building a site
all the while, i was building this watercolor site, mostly in the evenings and on weekends.
my job was intense and consuming, and the site was a way to work at watercolors when i was too exhausted to paint.
study became writing. the swatches led to a swatch catalog. the painting led to a paint journal. the color study became notes on color.
the notes on color were originally four pages, then six, then ten, then a dozen. pages grew to unmanagable length, and split in two. i moved sections around to make the logic of my investigations more comprehensible.
i studied color vision over many months, and the notes became an evolving attempt to summarize, then justify, then completely revise, the precepts and misconceptions of "color theory."
i wrote several book reviews, and the site became basically my reading notes, summarizing my impressions of the books (separate from what i learned by doing the demonstration paintings).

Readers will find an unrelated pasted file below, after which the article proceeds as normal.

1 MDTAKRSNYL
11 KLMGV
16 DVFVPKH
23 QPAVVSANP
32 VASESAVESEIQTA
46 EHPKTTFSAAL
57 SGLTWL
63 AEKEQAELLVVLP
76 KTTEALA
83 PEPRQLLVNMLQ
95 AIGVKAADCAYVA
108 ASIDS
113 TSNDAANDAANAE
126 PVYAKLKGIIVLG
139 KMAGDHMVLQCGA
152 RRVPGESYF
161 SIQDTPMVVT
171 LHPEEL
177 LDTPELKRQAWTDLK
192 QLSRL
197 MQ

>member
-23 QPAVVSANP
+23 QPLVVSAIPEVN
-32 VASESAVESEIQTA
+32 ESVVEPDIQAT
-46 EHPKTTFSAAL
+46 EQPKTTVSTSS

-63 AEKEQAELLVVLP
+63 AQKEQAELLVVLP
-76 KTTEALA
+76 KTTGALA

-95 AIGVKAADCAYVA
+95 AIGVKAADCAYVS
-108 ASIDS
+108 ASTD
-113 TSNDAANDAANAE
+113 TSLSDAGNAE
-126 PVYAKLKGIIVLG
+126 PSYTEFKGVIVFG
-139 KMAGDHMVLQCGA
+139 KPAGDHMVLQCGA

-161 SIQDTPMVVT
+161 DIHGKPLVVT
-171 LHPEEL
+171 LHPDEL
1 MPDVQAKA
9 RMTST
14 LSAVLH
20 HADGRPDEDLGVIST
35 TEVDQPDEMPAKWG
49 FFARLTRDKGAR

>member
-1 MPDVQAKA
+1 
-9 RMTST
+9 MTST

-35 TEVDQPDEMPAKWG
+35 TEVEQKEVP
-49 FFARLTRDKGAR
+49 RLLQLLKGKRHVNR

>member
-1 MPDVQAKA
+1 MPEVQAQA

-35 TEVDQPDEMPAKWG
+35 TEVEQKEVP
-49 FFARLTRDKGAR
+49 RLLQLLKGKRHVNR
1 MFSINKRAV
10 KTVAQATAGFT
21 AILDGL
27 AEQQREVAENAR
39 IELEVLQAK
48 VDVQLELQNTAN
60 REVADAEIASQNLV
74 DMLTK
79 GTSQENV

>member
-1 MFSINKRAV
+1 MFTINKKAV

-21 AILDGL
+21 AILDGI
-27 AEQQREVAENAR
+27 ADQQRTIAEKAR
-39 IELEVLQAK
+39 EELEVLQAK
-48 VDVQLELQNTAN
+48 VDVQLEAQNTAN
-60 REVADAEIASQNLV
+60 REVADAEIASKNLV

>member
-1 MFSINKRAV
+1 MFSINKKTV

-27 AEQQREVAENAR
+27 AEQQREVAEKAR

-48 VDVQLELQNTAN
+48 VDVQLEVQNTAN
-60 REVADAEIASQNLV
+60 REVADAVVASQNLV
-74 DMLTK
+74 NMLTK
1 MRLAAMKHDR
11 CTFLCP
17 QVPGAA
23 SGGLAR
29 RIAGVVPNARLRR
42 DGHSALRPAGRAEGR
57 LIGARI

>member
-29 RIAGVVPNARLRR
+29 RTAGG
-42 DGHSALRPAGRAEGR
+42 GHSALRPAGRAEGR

at first i only wanted to post book reviews and paint evaluations, but the site quickly grew in scope. i needed to see the connections between all aspects of painting, and put them in words. so i added more sections on artists, materials, palettes to bring these parts of my study into the information.
by wasteful repetition and revision, i rethought and redid what i had done before, trying to find a design for the site, and a shape to my thoughts, that was stable. but i was learning too fast, so i was always behind in my revisions.
in the end, the web site competed with the painting; i couldn't do both with my time.
sometimes this was fine. my progress in painting slowed, but at the same time became steadier. progress was still there.
sometimes it wasn't. i seemed to be procrastinating, evading. the site took over when i hit a painting plateau.
my wife was often busy, or away on travel; i have few friends, and rarely go out to social events or entertainments. whatever time i spent on the site only salved my loneliness.
i was still working at painting, even when i wasn't painting.